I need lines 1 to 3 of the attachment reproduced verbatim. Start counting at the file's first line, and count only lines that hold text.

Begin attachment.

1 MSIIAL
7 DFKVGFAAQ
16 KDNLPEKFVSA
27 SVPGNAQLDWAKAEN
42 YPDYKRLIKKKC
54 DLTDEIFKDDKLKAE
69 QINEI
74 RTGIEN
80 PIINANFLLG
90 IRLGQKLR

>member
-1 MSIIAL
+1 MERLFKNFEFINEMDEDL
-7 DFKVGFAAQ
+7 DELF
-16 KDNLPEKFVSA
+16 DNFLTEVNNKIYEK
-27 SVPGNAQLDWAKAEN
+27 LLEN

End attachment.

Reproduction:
1 MSIIAL
7 DFKVGFAAQ
16 KDNLPEKFVSA